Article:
China's foreign minister says he has not heard of Sept visit by Japan's Abe

Chinese Foreign minister Wang Yi addresses the China ministerial meeting during the 48th Asean Foreign Ministers meeting at the Putra World Trade Centre in Kuala Lumpur on Aug 5, 2015.
Chinese Foreign minister Wang Yi addresses the China ministerial meeting during the 48th Asean Foreign Ministers meeting at the Putra World Trade Centre in Kuala Lumpur on Aug 5, 2015. PHOTO: AFP

BEIJING (REUTERS) - China's Foreign Minister Wang Yi on Wednesday (Aug 5) said he had "not heard" that Japanese Prime Minister Shinzo Abe would visit China in September, state television reported, dismissing speculation of a summit meeting of the two leaders that month.

Last month, China's top diplomat told the head of Japan's National Security Council that China was preparing for"high-level political dialogue" with Japan, stoking hopes of a leaders' meeting.

Sino-Japanese ties, long bedevilled by a dispute over islands in the East China Sea and China's memories of Japan's wartime aggression, have improved since Mr Abe met Chinese President Xi Jinping in Beijing in November.

The two met for a second mini-summit in April at an Asia-Africa leaders' gathering in Jakarta and Japan wants to pursue the thaw, while ensuring China realises the risks of an increasingly assertive maritime military policy.

But Foreign Minister Wang was quoted by state broadcaster CCTV as saying: "I've never heard of this matter of Abe visiting China in September. This matter is not on the agenda."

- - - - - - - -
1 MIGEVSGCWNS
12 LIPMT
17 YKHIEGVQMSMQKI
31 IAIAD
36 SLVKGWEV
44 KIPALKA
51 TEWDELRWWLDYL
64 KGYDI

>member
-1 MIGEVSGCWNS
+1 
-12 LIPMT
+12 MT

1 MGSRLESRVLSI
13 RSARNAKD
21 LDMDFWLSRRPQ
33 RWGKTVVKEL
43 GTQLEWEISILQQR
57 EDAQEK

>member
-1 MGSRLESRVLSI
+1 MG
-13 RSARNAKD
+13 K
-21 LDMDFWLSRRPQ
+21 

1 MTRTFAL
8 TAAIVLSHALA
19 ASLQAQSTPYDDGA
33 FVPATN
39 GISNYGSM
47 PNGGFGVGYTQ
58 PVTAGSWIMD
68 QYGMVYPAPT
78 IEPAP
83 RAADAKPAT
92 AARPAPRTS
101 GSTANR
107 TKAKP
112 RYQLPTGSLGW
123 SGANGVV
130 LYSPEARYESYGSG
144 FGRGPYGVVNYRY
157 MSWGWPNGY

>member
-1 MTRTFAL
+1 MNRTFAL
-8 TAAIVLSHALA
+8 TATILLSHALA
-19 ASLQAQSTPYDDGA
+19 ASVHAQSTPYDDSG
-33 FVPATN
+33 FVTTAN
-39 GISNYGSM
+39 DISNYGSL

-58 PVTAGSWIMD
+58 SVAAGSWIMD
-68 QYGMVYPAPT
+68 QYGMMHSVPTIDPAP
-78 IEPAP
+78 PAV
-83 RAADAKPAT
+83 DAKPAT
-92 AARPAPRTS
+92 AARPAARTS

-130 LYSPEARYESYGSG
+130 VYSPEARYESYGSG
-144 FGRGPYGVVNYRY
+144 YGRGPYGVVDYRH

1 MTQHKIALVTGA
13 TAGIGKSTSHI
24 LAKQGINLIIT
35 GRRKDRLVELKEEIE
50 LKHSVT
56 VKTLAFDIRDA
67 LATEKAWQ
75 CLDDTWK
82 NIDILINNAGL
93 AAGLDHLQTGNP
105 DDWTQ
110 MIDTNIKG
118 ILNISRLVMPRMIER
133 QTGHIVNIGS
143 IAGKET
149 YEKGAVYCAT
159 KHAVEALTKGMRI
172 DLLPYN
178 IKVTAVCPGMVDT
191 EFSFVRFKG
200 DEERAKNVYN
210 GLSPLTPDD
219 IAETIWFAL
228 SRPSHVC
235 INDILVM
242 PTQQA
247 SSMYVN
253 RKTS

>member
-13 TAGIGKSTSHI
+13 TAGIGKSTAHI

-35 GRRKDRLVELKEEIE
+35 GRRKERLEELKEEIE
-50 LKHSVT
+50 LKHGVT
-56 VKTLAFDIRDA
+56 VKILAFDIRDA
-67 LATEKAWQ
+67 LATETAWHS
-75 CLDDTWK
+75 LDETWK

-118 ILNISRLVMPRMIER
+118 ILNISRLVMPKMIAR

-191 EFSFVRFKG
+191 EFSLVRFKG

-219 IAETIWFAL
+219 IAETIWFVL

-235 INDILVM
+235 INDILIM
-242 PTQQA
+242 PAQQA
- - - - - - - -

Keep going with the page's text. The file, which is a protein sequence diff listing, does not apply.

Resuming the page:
Japanese government sources have said another Xi-Abe meeting could well take place this year, although some said China probably first wants to see a planned statement by Mr Abe marking the 70th anniversary of the end of the war.

A successful summit with Mr Xi could bolster Mr Abe's support at home, which has sagged over doubts about his security policy.

Separately, Mr Wang also said US President Barack Obama has not confirmed his attendance at a parade in Beijing to commemorate the end of World War II. "Firstly, the Sept 3 event is China's own event. Of course we welcome foreign friends to participate," especially China's allies at the time, he said.

Mr Wang added that US Secretary of State John Kerry had offered "full support and understanding" for China's decision to hold events related to the end of the war.

China has been coy about which countries it plans to invite to the September parade, but has said it was likely to invite representatives from the Western Allies who fought with China during the war.

Diplomats have told Reuters Mr Xi could be left standing on the stage with few top Western officials, due to Western governments' concerns over a range of issues, including the expected presence of Russian President Vladimir Putin.